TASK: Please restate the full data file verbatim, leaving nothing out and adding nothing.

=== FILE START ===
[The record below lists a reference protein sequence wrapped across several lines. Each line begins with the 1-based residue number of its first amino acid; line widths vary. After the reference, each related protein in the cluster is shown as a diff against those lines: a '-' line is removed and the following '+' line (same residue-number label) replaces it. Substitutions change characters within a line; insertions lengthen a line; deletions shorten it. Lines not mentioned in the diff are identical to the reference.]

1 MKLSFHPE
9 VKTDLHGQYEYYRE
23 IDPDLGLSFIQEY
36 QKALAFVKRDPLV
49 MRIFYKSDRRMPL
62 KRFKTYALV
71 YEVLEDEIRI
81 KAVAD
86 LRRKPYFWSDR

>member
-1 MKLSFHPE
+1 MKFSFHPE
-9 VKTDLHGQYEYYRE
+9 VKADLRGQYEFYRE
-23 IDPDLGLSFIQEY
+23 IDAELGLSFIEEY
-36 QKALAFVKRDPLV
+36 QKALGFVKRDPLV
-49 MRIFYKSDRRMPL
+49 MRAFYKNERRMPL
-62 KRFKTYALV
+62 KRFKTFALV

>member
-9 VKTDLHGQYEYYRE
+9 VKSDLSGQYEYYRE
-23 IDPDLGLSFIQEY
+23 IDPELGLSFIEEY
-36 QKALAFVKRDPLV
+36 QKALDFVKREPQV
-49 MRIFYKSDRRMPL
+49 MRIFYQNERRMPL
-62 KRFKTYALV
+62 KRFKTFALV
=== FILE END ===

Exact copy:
[The record below lists a reference protein sequence wrapped across several lines. Each line begins with the 1-based residue number of its first amino acid; line widths vary. After the reference, each related protein in the cluster is shown as a diff against those lines: a '-' line is removed and the following '+' line (same residue-number label) replaces it. Substitutions change characters within a line; insertions lengthen a line; deletions shorten it. Lines not mentioned in the diff are identical to the reference.]

1 MKLSFHPE
9 VKTDLHGQYEYYRE
23 IDPDLGLSFIQEY
36 QKALAFVKRDPLV
49 MRIFYKSDRRMPL
62 KRFKTYALV
71 YEVLEDEIRI
81 KAVAD
86 LRRKPYFWSDR

>member
-1 MKLSFHPE
+1 MKFSFHPE
-9 VKTDLHGQYEYYRE
+9 VKADLRGQYEFYRE
-23 IDPDLGLSFIQEY
+23 IDAELGLSFIEEY
-36 QKALAFVKRDPLV
+36 QKALGFVKRDPLV
-49 MRIFYKSDRRMPL
+49 MRAFYKNERRMPL
-62 KRFKTYALV
+62 KRFKTFALV

>member
-9 VKTDLHGQYEYYRE
+9 VKSDLSGQYEYYRE
-23 IDPDLGLSFIQEY
+23 IDPELGLSFIEEY
-36 QKALAFVKRDPLV
+36 QKALDFVKREPQV
-49 MRIFYKSDRRMPL
+49 MRIFYQNERRMPL
-62 KRFKTYALV
+62 KRFKTFALV